Ancient paper-making technique thrives in Mexican town
An indigenous community in central Mexico is home to experts in making "amate" paper, which is manufactured using Pre-Columbian methods.
An ancient paper-making technique still thrives in a small indigenous community in the heart of Mexico.
San Pablito, in the mountainous municipality of Pahuatlan in the central state of Puebla, is home to some 150 indigenous craftsmen who still manufacture "amate" paper using ancient Pre-Columbian methods.
"There are 60 families manufacturing this (type of) paper," Luidben Perez Santillan, Pahuatlan's head of culture, told EFE.
A tour of San Pablito allows visitors to see the town dwellers' home workshops, which feature large rustic pans filled with water, as well as wooden boards and the raw material for the paper: the bark of the red jonote and mulberry trees.
The amate paper production process starts with "jonoteros," who scout the outskirts of San Pablito for trees five to six years of age and whose bark they proceed to scrape off with a machete.
A red jonote tree can grow to a height of 10 m (32 ft) and yields as many as kg (25 lbs) of bark, which is then sold to craftsmen at 10 pesos ($0.45) a kilo.
To soften the bark, it is boiled for as long as eight hours in a mixture of water, lime and ash, during which time the women - who are usually in charge of this part of the process - must completely remove the material from the water at least three times to keep it from burning.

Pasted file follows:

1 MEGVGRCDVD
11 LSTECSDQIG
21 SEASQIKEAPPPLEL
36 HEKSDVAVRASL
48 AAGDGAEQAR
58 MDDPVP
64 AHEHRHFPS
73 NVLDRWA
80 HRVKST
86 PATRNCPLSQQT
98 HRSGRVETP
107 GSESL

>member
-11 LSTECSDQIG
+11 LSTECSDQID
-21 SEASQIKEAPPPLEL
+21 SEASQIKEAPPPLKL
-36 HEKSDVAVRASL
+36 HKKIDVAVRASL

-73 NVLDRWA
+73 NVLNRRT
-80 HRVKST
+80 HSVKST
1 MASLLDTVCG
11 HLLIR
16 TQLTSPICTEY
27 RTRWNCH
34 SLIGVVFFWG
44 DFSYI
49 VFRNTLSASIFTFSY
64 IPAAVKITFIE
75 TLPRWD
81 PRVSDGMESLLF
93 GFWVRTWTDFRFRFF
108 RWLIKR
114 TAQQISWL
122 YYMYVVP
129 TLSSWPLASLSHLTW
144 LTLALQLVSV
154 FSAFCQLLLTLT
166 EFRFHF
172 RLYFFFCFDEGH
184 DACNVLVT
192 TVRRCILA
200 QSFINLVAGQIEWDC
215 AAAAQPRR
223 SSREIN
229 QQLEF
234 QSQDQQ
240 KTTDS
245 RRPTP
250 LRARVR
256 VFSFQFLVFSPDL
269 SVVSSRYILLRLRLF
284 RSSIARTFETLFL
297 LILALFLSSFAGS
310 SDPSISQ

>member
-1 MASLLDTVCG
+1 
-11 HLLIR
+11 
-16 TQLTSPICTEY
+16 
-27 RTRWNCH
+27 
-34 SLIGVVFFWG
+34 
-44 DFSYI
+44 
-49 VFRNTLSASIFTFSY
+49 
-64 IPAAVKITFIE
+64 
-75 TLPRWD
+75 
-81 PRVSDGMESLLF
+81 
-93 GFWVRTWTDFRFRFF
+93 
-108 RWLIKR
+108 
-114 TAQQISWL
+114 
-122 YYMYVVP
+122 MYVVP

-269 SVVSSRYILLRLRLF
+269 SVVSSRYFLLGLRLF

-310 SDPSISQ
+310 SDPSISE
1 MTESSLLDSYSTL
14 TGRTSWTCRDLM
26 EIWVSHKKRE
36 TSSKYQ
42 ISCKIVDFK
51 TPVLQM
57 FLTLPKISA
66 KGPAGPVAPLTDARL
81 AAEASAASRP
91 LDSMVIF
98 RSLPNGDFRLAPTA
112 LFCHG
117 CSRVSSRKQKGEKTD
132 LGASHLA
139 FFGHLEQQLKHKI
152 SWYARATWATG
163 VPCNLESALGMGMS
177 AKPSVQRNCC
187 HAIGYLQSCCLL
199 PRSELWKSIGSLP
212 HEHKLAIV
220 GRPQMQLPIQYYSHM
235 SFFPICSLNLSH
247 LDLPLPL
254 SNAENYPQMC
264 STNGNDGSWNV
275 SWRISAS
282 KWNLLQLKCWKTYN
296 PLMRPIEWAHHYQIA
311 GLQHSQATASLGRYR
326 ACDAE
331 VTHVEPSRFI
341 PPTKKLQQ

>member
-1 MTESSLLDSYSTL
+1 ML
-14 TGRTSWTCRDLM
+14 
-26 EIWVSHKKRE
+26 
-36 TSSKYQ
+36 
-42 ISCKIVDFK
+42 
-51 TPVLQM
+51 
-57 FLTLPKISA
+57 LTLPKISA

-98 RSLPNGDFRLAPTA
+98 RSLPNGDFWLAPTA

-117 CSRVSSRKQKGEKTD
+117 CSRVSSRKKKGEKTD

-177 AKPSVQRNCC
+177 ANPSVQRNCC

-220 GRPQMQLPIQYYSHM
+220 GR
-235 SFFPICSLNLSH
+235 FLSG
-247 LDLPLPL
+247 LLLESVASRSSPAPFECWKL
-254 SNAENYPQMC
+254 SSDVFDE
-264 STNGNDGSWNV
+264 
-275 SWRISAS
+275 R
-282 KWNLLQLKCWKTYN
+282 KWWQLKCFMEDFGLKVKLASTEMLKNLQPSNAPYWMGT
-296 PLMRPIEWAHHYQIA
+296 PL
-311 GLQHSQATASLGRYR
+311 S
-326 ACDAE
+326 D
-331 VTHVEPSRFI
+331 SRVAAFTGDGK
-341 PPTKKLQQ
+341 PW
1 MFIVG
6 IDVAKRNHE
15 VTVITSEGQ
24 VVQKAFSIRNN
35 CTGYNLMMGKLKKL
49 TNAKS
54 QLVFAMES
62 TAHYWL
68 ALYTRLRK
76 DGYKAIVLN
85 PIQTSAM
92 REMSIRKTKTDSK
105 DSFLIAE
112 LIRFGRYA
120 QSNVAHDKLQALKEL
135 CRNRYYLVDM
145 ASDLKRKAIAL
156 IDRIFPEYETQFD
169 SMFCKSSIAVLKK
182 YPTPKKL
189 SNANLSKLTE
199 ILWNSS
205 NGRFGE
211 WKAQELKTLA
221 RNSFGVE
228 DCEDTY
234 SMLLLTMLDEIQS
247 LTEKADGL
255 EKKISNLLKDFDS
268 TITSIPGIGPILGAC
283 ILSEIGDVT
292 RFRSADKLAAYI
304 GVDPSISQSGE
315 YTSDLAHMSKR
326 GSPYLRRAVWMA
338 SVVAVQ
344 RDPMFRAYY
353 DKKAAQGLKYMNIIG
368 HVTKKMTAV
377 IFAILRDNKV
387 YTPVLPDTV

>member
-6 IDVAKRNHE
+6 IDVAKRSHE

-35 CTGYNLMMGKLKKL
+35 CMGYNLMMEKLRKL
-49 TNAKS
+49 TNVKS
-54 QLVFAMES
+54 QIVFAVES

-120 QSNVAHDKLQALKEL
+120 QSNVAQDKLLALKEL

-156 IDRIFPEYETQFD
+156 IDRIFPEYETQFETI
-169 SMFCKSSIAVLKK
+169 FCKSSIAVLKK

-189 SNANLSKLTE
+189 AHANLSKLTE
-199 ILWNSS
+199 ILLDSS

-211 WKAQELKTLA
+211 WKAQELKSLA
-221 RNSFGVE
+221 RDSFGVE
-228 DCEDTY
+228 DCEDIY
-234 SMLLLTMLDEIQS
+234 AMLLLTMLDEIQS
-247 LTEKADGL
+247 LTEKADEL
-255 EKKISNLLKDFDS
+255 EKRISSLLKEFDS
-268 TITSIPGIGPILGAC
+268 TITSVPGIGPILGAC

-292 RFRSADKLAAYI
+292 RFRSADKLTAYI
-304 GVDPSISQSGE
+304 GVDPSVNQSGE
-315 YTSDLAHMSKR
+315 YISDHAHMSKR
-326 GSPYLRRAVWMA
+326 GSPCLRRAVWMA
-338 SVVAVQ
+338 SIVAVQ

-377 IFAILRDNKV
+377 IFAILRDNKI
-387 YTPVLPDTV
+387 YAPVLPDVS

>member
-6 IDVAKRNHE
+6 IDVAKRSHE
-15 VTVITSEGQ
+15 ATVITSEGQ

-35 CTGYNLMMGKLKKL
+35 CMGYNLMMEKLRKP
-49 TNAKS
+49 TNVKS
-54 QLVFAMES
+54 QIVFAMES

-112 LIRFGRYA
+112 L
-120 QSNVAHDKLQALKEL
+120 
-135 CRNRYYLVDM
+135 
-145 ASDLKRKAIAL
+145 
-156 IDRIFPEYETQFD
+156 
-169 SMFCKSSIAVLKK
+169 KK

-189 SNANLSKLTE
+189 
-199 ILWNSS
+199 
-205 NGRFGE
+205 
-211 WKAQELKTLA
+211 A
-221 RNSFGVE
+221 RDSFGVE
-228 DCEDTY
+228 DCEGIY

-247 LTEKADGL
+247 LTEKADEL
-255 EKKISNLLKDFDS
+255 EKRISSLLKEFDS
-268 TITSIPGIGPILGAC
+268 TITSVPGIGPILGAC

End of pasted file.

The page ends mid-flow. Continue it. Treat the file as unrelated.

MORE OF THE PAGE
Then the bark is left to cool for a few hours, resulting in malleable reddish strips of material, which are then rinsed to remove all the resin, also used to color the fibers.
At this stage, the fibers are lightened with chlorine bleach, in which they soak for 12 hours before the papermakers remove the bits of hard bark.
"We select long and flexible strips," Juan Santos told EFE. "We try for all of them to be of the same width."
Next, the fibers are placed together on a wooden board and, using a volcanic stone, the craftsman beats them into a thin flat mass in different directions and with various degrees of intensity, until perfect angles and edges are achieved.
The final stage consists of rubbing orange peels against the surface of the pulp, achieving a smooth surface.
The paper is then sun-dried on the board for more than 12 hours.
By Nuria Monreal Delgado